Kids Headed To College? Here’s a Financial Aid Secret You Need To Know

I’m almost an empty nester. My youngest daughter will be a high school senior in the fall. She has her SAT and ACT results and now its time to start thinking about college… and paying for it! I thought I’d share some thoughts on saving for college.

When my children were born, I did not establish a 529 plan or any type of dedicated college savings plan. Since you can make a withdrawal from an IRA for qualified education expenses, it didn’t make sense to have a separate fund with virtually the same tax treatment. And what happens if your kids decide not to go to college? A lot of tax is due!

Then there is the question of HOW to save the money. Most of the companies pushing 529 plans also sell Mutual Funds. How convenient. Now that the market has been steadlily climbing for the last 5 years, how confident would you be if you needed your money over the next 4 years like I do? Long term averages don’t mean anything when you have short term requirements. The major market indices dropped 35-40% in 2000-2002 and 2007-2008.

The money I intend to use for my daughters college has been invested in a real estate note earning 14% per year. The checks go into my Self-Directed IRA every month like clockwork. It seems so boring. I don’t have the excitement (Stress) of waking up and checking the market to see if my savings is still intact.

Financial Aid is another option. Have you ever applied for financial aid? They want to know everything! Checking. Savings. Securities. Home Equity. Any guesses on what they don’t ask about? The Cash Value of permanent life insurance policies!  This is the one last place where you can hide your wealth and you do not have to report it on the financial aid applications.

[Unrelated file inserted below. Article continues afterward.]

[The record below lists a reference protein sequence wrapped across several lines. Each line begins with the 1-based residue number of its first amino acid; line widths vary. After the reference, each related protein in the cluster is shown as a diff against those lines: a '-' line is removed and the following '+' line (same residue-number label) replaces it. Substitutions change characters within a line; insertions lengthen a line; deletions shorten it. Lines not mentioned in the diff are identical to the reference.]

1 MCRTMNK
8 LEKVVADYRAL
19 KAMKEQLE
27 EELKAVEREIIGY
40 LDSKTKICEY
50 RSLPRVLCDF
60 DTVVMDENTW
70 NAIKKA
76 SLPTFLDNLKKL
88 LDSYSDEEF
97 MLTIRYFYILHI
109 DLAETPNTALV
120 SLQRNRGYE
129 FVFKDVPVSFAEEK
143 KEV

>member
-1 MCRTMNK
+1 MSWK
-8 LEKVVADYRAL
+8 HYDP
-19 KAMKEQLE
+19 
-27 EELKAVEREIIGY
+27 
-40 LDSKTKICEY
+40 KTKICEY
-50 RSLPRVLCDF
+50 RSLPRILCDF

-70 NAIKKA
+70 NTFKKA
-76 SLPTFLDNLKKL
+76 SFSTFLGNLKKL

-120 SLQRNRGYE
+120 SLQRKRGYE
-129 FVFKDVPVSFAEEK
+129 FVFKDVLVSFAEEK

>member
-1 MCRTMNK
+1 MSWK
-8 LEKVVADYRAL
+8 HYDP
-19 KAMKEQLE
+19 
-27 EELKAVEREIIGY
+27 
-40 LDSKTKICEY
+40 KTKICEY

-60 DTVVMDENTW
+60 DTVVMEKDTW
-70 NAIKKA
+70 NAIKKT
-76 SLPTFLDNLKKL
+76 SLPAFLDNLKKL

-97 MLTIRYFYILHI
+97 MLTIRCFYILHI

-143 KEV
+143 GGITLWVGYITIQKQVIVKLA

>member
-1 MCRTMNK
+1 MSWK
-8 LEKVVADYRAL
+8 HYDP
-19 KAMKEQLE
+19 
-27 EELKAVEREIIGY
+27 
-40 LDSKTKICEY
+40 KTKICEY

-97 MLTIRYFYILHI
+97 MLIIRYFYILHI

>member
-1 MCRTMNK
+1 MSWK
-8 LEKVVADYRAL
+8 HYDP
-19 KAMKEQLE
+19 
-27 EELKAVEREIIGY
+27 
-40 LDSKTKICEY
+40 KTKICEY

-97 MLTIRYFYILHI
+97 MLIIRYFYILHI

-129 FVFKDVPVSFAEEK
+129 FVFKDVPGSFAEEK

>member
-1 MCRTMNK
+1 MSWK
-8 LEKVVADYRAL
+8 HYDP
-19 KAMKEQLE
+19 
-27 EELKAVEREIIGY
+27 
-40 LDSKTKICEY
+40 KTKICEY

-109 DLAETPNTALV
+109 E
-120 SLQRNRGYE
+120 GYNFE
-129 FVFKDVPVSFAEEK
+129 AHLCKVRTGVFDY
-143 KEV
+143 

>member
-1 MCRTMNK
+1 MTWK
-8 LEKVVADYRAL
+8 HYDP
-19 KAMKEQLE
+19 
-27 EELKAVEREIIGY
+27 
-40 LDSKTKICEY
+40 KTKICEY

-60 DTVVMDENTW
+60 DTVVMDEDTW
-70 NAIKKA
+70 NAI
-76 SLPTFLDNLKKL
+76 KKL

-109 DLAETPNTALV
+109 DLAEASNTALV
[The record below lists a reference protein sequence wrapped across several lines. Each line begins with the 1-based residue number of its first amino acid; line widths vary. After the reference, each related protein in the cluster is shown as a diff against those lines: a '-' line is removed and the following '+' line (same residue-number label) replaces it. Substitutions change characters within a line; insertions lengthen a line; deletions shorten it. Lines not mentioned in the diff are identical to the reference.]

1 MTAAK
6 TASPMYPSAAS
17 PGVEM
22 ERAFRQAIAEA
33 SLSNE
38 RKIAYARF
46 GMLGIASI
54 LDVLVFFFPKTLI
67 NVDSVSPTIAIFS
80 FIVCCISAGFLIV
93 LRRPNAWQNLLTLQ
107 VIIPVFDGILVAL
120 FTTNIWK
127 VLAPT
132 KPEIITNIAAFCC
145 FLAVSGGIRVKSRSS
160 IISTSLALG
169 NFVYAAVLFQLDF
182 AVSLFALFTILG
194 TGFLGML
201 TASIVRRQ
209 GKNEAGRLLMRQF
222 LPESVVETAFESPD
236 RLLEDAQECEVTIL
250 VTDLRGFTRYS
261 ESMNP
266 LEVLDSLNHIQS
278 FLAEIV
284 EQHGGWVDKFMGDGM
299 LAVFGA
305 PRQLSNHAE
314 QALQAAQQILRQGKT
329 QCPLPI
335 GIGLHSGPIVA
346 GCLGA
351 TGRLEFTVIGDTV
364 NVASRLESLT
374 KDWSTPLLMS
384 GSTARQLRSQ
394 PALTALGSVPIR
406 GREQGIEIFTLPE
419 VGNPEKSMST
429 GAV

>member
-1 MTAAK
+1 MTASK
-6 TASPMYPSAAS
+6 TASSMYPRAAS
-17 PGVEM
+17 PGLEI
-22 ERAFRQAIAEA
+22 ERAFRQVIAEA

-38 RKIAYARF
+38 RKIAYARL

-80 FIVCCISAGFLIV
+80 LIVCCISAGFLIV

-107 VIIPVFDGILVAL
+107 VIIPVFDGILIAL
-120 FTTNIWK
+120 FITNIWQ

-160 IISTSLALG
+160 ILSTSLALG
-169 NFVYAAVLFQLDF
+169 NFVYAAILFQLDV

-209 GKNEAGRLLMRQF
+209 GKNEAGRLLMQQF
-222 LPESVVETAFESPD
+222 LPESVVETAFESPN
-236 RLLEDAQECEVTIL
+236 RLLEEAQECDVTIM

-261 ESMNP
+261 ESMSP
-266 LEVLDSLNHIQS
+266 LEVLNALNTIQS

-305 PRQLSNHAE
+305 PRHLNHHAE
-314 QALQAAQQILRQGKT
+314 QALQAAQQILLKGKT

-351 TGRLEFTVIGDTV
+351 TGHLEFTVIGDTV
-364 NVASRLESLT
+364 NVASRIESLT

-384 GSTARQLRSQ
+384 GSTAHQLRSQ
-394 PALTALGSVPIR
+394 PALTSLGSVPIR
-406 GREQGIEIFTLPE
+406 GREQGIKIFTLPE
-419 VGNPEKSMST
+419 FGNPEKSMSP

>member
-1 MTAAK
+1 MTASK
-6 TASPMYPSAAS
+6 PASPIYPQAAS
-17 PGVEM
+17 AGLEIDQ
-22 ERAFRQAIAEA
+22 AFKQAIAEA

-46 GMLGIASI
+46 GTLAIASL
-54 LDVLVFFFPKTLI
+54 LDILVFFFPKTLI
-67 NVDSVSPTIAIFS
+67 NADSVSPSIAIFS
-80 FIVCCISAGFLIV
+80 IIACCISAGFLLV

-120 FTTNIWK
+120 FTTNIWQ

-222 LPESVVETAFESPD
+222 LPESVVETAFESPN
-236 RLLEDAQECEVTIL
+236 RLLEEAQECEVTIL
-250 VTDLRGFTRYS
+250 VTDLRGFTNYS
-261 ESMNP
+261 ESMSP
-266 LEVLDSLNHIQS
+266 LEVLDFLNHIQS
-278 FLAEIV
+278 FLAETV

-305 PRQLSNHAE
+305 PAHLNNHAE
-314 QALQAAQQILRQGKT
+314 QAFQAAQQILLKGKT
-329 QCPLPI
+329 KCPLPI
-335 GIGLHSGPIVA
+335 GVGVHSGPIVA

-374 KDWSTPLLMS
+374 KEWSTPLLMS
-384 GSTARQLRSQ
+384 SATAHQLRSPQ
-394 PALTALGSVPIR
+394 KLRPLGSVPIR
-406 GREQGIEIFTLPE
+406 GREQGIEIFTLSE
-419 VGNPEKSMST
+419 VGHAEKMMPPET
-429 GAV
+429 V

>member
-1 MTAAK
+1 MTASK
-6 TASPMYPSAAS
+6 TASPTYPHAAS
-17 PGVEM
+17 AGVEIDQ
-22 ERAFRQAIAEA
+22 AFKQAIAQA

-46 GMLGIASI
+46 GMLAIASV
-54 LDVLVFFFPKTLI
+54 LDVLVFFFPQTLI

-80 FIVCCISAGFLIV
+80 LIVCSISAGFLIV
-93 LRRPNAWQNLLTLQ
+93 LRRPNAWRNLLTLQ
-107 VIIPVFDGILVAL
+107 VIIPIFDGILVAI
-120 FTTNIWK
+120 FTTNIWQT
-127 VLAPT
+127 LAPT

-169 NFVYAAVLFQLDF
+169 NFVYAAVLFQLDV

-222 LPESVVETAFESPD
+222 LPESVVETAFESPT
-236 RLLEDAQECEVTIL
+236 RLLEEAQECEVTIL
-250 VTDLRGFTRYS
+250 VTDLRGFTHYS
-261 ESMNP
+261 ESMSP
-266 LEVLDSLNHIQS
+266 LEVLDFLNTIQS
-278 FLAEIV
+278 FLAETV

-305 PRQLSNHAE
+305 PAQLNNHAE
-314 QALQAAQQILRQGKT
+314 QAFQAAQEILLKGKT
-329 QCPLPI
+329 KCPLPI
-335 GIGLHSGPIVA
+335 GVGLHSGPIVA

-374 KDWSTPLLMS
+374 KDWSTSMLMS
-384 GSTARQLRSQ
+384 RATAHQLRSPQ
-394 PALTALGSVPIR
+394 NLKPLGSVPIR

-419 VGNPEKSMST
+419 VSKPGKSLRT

If I knew 17 years ago what I know now about financial products, I would have done things much differently.

First, I never would have put my savings into mutual funds. An Indexed Universal Life (IUL) would have provided better and safer returns over my daughter’s lifetime. Look at the chart below. My daughter was born at the end of 1997 so I’m showing the value of $1000 in the cash value of an IUL (labeled “Cap” because returns match the S&P 500–only to the upside–but are capped at 13%). Even if the markets had out-performed the IUL over this period, look at the stability and lack of fluctuations in the line labeled CAP.

Second, An IUL would have provided the family with a life insurance death benefit as part of the savings program.

Third, not that the IUL doesn’t stand on its own as an incredible savings vehicle, but you can leverage the cash value at any time. I could have saved additional thousands of dollars by treating my cash value as a bank over the last 17 years. I could even have funded the purchase of my real estate note with a tax-free loan against my policy. Think about that for a second. I could use the proceeds of a loan against my policy at today’s low rates to purchase a real estate note yielding 14%. That puts 10% in my pocket after covering the interest! Plus the cash value is growing at the rates indicated on the chart. That’s putting your money to work in two places at one time.

If you have kids going to college, like me, its a little late to change course, but if you know anyone with young children, pass this on.

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